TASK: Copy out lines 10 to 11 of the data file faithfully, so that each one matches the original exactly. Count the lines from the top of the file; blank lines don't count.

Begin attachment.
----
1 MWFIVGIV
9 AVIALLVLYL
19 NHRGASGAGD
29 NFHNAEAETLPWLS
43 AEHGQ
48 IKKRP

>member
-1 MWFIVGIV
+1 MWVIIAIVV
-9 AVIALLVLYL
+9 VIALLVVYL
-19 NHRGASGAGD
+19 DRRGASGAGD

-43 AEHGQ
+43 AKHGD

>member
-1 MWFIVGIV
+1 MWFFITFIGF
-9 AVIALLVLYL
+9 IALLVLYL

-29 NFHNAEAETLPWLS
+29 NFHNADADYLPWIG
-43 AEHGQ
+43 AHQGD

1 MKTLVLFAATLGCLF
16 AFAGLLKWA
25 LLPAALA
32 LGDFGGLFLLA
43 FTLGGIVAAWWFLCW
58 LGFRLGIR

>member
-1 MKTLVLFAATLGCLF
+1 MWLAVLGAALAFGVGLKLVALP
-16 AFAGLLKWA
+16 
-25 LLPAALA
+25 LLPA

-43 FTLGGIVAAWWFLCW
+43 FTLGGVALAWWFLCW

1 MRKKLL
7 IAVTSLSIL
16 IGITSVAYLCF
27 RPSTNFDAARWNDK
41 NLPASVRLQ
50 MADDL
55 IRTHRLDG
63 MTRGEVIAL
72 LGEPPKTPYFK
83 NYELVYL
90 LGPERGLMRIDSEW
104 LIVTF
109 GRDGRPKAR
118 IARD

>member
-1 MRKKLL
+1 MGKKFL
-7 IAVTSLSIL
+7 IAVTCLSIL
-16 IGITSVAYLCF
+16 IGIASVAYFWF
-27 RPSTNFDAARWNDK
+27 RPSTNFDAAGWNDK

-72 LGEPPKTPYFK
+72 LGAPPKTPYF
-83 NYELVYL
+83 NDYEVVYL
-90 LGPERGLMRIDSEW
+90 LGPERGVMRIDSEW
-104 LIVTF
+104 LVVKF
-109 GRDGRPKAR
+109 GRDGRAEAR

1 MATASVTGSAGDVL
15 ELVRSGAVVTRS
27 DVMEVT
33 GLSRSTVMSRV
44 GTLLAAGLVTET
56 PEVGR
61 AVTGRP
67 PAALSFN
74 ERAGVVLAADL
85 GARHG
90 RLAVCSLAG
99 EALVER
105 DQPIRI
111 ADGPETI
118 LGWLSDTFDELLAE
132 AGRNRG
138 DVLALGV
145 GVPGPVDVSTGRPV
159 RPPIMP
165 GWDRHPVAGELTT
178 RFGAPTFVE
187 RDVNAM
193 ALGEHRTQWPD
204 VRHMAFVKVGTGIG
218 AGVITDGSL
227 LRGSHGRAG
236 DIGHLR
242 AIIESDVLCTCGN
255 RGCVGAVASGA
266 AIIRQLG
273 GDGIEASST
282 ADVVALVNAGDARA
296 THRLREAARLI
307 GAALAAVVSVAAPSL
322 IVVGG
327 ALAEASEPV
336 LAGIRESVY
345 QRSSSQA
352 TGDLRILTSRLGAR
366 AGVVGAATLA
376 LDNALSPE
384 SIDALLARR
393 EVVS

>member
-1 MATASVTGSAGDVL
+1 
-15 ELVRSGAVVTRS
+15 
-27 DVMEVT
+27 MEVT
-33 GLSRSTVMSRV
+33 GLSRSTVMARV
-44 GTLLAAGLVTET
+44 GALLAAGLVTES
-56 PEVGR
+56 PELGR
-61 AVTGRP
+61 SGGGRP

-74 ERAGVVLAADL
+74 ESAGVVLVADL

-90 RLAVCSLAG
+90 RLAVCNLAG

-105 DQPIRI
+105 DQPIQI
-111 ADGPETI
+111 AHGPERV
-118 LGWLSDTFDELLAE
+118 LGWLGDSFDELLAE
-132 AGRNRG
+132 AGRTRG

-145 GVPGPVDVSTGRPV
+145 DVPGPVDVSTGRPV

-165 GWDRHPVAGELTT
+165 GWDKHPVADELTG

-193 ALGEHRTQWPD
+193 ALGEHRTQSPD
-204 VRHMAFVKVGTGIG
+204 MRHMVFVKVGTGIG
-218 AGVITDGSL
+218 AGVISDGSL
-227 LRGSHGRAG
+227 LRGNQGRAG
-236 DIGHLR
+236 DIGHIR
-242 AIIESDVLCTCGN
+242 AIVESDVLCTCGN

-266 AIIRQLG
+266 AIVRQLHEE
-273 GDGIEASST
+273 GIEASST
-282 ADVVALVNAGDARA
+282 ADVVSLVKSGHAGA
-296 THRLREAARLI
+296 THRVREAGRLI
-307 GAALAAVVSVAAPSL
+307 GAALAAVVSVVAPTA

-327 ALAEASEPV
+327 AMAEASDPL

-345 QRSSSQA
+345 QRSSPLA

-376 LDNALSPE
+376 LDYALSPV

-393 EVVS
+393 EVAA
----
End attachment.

-9 AVIALLVLYL
+9 VIALLVVYL